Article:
Something very special happened to me about two weeks ago. I got promoted to being an archivist, a position that I’ve wanted to be for a very long time. I’m slowly transitioning into that role as of now.
In the meantime, I’ve reading lots of books to keep myself from stressing out from the new job. I’m almost done with I Let You Fall: A Romantic Drama by Sara Downing, and I started two new titles that I’d love to show right now!
Greetings From Nowhere by Barbara O’Connor is about finding friends even in the most remote of places. Ever since her husband Harold died, Aggie has been all alone with her cat, Ugly, and keeping up with bills and repairs at the Sleepy Time Motel in the Great Smoky Mountains have become next to impossible. On top of that, no one has stayed there in nearly three months. When Aggie reluctantly places a For Sale ad in the newspaper, she doesn’t know that a few families will come her way. These include Kirby and his mom, who need a room when their car breaks down on the way to reform school; Loretta and her parents, who are on a trip to honor Loretta’s birth mother; and Willow and her dad, who wanted to move into the motel to replace the life that was shattered when Willow’s mom left. Above all, Aggie and her guests eventually find the friends that they needed the most.
I like this book so far. It clearly spells out each of the character’s motivations, especially why they go to the motel. Each of the chapters focuses on Aggie, Kirby, Loretta, or Willow, but it doesn’t feel abrupt. Like with Salt to the Sea, they constantly interact with one another. As a result, readers get to see multiple viewpoints of the same incident and what the other characters are doing while the novel highlights a certain person. I look forward to seeing how they all become friends.
And now, let’s look at the second and final book!
Valley of Shadows by Rudy Ruiz is a visionary neo-Western blend of magical realism, mystery, and horror, and it explores the dark past of injustice, isolation, and suffering along the US-Mexico border. In 1883 West Texas, the Mexican city of Olvido is stranded on the northern side of the new border between the US and Mexico after the Rio Grande shifts course. When a series of mysterious and horrific crimes occur in the divided town, a retired Mexican lawman is lured out of retirement to restore order and to save the lives of abducted children. In the face of skeptics and hostile Anglo settlers, Solitario Cisneros struggles to overcome not only the evil forces in the area, but also his own inner demons. He is burdened by a mystical curse that has guided his lonely destiny, until Onawa, a gifted and beautiful Apache-Mexican seer, joins his mission and dares him to change the course of both their lives.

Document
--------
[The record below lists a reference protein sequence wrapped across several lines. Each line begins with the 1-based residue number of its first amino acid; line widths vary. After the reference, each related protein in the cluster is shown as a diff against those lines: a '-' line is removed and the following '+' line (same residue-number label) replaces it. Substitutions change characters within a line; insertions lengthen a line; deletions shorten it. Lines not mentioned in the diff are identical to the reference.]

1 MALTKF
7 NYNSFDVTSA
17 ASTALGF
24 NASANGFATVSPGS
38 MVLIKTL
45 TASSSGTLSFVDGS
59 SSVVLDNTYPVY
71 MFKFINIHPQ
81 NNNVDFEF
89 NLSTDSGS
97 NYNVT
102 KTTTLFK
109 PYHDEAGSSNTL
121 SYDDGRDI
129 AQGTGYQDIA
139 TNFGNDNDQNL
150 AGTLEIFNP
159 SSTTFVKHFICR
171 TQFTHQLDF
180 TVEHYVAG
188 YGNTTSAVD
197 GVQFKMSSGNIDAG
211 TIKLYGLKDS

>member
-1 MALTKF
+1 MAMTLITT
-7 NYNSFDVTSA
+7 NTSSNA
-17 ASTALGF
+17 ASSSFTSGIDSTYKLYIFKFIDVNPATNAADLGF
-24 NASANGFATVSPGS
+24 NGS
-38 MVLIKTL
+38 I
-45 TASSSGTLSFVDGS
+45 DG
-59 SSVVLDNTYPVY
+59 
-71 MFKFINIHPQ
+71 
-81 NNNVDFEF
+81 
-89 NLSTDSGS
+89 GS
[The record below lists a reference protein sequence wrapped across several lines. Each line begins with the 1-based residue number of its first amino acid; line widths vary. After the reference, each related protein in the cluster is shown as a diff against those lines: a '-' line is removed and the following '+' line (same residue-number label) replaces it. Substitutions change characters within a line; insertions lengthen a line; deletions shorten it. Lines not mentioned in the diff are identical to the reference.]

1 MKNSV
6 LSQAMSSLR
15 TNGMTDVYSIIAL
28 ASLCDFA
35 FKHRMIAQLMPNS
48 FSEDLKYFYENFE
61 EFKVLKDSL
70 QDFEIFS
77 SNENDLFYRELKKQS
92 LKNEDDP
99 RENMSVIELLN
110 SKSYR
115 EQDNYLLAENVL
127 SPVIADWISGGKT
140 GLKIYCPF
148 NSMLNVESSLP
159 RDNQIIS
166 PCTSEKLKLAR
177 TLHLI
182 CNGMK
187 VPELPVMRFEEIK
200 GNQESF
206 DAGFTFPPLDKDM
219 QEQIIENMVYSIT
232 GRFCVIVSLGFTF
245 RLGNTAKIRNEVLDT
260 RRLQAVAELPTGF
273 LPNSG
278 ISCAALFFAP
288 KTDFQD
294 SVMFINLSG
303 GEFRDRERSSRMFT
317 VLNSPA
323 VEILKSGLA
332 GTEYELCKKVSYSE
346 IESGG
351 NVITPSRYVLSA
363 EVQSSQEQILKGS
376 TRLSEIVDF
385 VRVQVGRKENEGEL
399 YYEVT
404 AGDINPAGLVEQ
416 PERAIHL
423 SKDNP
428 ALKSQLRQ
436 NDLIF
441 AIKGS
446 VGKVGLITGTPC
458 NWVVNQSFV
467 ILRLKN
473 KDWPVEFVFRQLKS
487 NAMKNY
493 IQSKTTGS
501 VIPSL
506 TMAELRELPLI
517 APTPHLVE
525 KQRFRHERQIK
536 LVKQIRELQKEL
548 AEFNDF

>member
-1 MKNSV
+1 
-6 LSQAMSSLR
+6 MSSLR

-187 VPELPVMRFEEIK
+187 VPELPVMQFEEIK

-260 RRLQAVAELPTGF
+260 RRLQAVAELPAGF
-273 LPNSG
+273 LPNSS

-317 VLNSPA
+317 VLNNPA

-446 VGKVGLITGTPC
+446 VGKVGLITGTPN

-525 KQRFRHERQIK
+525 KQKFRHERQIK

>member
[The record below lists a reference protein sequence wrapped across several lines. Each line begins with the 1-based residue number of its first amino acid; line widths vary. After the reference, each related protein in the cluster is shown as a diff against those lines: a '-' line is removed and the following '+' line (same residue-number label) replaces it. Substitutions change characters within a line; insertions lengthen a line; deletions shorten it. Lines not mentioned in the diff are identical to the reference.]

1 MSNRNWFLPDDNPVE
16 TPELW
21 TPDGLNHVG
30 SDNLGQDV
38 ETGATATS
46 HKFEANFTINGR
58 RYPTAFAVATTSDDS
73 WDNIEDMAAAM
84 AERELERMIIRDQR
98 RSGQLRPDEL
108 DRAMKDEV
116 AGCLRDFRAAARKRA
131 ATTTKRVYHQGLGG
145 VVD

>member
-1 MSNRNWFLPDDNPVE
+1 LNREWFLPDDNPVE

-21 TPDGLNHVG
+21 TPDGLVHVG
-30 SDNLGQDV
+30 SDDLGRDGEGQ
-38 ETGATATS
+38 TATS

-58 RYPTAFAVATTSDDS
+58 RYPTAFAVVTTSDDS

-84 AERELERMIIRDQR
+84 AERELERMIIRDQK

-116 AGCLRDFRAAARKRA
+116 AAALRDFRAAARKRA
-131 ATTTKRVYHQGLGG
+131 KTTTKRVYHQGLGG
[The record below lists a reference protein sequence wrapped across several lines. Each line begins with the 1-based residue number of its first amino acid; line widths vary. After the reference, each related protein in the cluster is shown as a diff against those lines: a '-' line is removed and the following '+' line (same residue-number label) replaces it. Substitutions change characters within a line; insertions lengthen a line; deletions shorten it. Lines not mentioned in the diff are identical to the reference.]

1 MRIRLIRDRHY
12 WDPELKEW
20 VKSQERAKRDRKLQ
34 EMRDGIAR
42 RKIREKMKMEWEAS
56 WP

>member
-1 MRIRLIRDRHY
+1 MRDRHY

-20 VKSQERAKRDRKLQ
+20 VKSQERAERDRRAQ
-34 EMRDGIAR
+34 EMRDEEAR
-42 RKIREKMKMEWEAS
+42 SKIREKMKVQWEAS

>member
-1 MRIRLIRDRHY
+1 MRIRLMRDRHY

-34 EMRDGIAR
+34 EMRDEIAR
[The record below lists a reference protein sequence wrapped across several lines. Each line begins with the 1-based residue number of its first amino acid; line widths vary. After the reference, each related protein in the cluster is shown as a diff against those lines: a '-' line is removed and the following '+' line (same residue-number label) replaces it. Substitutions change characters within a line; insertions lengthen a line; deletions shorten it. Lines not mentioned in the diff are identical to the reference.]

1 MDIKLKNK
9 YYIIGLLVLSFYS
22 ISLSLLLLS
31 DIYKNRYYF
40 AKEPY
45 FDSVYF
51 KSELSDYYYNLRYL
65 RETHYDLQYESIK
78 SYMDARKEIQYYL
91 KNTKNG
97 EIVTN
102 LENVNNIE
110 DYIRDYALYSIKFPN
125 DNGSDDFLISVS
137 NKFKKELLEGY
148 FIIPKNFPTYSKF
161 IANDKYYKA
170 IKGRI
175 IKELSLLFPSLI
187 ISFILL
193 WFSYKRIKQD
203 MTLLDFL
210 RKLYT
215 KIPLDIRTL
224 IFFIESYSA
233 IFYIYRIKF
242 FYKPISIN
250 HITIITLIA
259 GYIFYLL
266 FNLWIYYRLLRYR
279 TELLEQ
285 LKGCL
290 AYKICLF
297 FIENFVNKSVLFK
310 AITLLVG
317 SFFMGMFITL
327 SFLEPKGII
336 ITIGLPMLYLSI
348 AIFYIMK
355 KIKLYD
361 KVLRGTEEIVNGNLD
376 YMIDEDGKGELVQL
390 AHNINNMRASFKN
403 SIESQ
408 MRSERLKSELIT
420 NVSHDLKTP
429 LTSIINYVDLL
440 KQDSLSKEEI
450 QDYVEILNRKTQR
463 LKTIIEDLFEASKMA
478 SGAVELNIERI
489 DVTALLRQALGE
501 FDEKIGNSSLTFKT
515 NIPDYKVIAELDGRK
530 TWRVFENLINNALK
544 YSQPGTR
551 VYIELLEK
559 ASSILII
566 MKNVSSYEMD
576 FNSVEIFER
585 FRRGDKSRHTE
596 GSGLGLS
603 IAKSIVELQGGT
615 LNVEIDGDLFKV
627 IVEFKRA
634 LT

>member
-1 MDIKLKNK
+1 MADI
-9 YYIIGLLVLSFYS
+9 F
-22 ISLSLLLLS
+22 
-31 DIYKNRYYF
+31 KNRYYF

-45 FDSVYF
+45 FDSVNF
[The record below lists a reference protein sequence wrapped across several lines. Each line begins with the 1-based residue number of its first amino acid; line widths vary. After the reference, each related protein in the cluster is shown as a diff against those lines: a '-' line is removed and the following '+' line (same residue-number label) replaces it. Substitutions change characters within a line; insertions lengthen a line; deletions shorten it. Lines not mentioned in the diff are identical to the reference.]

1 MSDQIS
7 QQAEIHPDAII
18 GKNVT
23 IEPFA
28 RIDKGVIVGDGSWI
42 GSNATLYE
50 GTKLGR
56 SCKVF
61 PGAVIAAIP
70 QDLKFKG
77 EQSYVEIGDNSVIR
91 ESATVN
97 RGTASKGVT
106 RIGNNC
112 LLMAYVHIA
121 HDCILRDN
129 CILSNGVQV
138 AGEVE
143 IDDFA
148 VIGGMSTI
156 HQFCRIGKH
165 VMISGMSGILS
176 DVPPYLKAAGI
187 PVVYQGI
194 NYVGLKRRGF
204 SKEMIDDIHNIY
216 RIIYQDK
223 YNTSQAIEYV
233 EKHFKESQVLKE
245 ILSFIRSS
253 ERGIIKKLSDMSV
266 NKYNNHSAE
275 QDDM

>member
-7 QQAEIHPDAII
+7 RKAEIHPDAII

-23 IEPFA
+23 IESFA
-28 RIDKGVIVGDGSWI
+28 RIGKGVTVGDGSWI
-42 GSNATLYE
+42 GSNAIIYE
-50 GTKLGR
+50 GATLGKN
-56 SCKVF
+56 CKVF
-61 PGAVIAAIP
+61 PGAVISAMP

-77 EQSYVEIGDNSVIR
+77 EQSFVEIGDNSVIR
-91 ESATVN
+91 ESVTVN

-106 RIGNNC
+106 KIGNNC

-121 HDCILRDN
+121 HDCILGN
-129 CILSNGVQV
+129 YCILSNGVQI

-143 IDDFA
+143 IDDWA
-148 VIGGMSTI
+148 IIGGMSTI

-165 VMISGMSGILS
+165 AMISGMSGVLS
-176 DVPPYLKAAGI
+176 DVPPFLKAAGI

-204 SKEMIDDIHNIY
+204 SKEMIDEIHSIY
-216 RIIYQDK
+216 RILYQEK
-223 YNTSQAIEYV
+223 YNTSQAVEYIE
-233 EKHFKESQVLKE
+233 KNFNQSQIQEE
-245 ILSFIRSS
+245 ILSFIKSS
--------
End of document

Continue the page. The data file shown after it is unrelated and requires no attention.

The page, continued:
This book is not out until September 20, but I got an advanced reader’s copy from Books Forward. It’s a good novel so far. I like Solitario as a character, for he’s smart and good at what he does. Readers can easily see why he’s so reluctant to assist the town with solving the crimes as well as empathize with his personal demons. In addition, it does an effective job with addressing discrimination and injustice in this time period. This is especially true when Onawa acknowledges how if Solitario as the new sheriff arrests a white person for a crime, then he would be considered racist by the Anglo settlers, but if he apprehends a Mexican person, then other Mexicans would assume that he’s selling out his own ethnicity.
One thing that I noticed while reading it is that it seems to fit with Hero’s Journey template popularized by Joseph Campbell almost perfectly. Solitario (good name for a guy who wants to be alone) gets the call to help the town to solve the crimes as the new sheriff, but he refuses it outright. However, he ends up searching for the abducted children with assistance from Onawa, who has supernatural abilities. At this point, the novel is roughly at The Crossing of the Threshold phase. I’ll discuss the Hero’s Journey more when I get into the full review.
Finally, I want to point out that this might not be for everybody. Its opening scene contains the first Olvido sheriff, his wife, and their eldest son getting murdered, and it’s pretty gory. Even I got squeamish at times. Additionally, some people might not like the talk about injustice, thinking that’s too contemporary. I think it’s necessary because it feels natural to the story. Solitario has many reasons why he doesn’t want to assist with the case, including how Anglo settlers might perceive him (think Bart the black sheriff from Blazing Saddles).
Overall, I’m excited to see what’s to come in this tale.
We have now come to the end of the thirty-seventh chapter of “What Am I Reading?”
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